Why dwell on such unhappy things as this in my new home? My answer is circuitous but sincere. I was raised with a healthy New Hampshire dose of rugged individualism. My favorite pastime on a summer's afternoon was to disappear into the Monadnock woods for hours at a time in the imagined company of my childhood heroes, Tom Sawyer and Paul Bunyan.
With finances tight, my dad had us kids pick up jobs mowing lawns and mucking stalls at nearby farms when chores at home were done. I learned to work hard and take pride in what I earned. In school, my decent grades and decent ball won me the refrain, "You did it!" and by the time I got accepted into a college with a fancy name, I figured I really had.
But meeting and falling in love with a black South African woman some years later and then moving from idyllic Concord to Cape Town last fall has challenged my happy sense of self-reliance.
You see, my wife was born in a time and place (Johannesburg, 1980) where the single biggest factor in how far you got in life was the color of your skin. Like America's troubled past, South Africa had constructed a bitter system of segregation called apartheid, in which 80 percent of the people -- black Africans -- were legally confined to just 7 percent of the land and were limited to menial jobs in mines, on farms, as maids. Interracial marriage was not only unthinkable, it was against the law.
By accident of birth, my wife came of school age just as legal restrictions on blacks attending white schools were lifted, and so became the first black girl to start Grade One in her all-white private school. By the sacrifice of her parents, who drove three hours a day from the black township of Soweto to school and back, and by the kindness of her teachers, who believed that she could succeed despite her black skin, she made it through school and went on to earn a Ph.D. at Oxford, where we met.
Although we arrived at the same place, I have found myself repeatedly challenged by the realization that my road was a lot less bumpy than hers. I can't tell you how many people in my family have been to college since the time of Plymouth Rock; her forbears were legally forbidden from the same. Although times are tough back home, New Hampshire's unemployment rate of around 5 percent pales in comparison to the more than 50 percent of her black countrymen who are jobless here. Half the population here lives in poverty, compared to less than 10 percent back home. I may have worked hard when I was young, but the opportunities to learn and work that defined my growing up are hardly the norm in this country, where half the children are born into degrading poverty. The contrasts go on and on.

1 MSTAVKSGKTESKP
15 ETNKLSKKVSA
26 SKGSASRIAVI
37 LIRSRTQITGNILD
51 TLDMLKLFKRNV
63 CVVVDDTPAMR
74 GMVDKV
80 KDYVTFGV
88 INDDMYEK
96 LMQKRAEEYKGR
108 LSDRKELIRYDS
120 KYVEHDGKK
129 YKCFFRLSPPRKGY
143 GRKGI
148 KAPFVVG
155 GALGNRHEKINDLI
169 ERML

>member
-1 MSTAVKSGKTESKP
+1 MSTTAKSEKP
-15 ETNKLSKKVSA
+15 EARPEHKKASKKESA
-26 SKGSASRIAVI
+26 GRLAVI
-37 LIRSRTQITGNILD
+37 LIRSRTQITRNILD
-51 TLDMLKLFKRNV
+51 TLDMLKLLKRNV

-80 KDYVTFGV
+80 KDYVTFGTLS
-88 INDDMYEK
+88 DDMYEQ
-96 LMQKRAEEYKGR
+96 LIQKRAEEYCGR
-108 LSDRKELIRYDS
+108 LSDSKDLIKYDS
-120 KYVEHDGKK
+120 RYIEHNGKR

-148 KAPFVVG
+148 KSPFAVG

Thus, to say I earned my way and nothing more does not take into account the complex factors outside of my control that contributed to the privileged life I lead. Nor does it do justice to my homeless neighbors in Khayelitsha or my wife. As we face unsettling facts of life, wherever we may be, let us remember that individual effort counts but so too does institutional opportunity or the lack thereof. In this land of painful paradox, I am reminded of the many blessings I have received, sobered by the inequalities and injustices I see, and challenged to try and do my part in their alleviation.
(Daniel and his wife Sindiso keep a blog at www.sindisoanddan.com)